The total income of charities on the Charity Commission’s register reached a record high of £73.1bn in 2016, figures from the regulator show.
The commission issues regular updates on the charities on its register. The latest instalment shows that, at 31 December, there were 167,109 charities that reported in their annual returns gross income totalling £73.1bn.
This is more than £3bn higher than at the same time a year before, when there were about 2,000 fewer charities on the register.
The commission notes that the total income figure is likely to include an element of double counting, when resources have been transferred between charities and counted in both, so the figure is not a reliable indicator of the sector’s total income in England and Wales.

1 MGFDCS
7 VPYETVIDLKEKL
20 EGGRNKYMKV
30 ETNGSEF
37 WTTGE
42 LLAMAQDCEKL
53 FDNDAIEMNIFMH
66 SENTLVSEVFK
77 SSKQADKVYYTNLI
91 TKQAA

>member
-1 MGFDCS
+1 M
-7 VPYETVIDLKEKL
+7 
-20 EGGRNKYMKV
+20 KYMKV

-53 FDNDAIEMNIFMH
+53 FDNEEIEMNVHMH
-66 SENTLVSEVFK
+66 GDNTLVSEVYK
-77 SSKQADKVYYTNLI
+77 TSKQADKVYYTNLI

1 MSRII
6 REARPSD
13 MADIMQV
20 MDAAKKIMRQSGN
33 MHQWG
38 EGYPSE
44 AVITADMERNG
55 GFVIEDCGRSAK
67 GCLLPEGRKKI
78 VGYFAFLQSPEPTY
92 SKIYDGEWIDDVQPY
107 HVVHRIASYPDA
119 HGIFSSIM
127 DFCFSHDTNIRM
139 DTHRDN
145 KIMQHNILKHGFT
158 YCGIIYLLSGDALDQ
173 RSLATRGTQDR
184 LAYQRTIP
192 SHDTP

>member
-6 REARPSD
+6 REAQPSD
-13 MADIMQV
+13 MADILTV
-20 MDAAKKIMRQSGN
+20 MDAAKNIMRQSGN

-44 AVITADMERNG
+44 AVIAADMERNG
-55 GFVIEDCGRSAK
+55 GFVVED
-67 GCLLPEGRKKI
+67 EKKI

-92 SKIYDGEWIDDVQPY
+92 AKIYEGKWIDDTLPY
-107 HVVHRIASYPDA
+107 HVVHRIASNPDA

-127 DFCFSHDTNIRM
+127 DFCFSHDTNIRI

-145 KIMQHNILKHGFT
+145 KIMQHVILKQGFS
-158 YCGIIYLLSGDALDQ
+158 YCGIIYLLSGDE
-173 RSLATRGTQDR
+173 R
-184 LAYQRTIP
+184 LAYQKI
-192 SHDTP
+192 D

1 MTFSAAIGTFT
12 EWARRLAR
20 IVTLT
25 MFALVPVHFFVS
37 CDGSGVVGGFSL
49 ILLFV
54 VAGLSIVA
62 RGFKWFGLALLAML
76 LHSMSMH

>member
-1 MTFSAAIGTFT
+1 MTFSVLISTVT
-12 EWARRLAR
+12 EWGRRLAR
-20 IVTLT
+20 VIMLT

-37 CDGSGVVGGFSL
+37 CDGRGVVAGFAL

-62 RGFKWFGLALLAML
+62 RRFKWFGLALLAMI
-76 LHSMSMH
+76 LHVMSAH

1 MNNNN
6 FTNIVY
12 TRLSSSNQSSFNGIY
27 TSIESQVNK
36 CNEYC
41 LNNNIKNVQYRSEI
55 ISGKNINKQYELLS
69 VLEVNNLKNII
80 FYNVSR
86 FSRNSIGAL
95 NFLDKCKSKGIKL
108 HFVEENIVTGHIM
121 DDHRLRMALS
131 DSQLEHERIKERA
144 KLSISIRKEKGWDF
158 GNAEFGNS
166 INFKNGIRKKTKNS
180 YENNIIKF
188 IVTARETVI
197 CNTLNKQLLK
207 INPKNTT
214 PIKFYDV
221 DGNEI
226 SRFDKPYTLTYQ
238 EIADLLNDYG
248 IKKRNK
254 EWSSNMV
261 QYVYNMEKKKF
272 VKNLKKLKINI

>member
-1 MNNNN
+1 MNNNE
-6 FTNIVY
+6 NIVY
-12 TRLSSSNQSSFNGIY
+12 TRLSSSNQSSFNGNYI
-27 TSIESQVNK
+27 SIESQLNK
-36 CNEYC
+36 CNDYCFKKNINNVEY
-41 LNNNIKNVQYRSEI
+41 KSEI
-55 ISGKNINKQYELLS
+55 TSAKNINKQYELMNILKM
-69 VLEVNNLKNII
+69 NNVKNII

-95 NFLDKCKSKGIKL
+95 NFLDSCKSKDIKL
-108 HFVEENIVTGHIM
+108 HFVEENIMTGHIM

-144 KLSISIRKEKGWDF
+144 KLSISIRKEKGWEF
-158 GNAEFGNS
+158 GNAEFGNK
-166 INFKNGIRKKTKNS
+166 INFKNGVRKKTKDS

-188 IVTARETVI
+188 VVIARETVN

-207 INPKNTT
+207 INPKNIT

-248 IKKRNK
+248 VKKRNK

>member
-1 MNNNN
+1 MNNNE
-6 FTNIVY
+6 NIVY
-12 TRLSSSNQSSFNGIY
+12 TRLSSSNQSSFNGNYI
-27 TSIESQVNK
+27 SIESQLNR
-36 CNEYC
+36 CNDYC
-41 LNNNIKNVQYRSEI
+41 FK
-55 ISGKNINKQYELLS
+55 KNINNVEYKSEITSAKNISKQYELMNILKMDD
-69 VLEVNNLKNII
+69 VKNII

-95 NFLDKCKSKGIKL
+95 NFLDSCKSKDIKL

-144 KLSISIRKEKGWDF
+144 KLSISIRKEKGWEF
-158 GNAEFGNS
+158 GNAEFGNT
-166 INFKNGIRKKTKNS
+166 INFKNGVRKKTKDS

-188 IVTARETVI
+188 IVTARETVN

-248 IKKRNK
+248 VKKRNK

But the figures do indicate a significant rise in income among charities in England and Wales in recent years.
Annual gross income was £51.7bn in 2009 and £29.5bn in 2002, although the regulator said that a change in methodology meant that any of its figures from 2008 or before were not directly comparable.
The number of charities on the register at 31 December – 167,109 – was the highest since 2008, when it was 168,354.
The number of charities with annual incomes of more than £10m grew to 1,191 at the end of 2016, up from 1,152 at the same stage a year before. There were 307 such charities in 1999, the data shows.
According to the commission’s data, £10m-plus charities are accounting for an ever-increasing proportion of total income.
They accounted for £45.5bn of income in 2016, which was 62.2 per cent of the total, up from 61.7 per cent in the previous year.
The figure has risen steadily since 2000, when it was 41.8 per cent.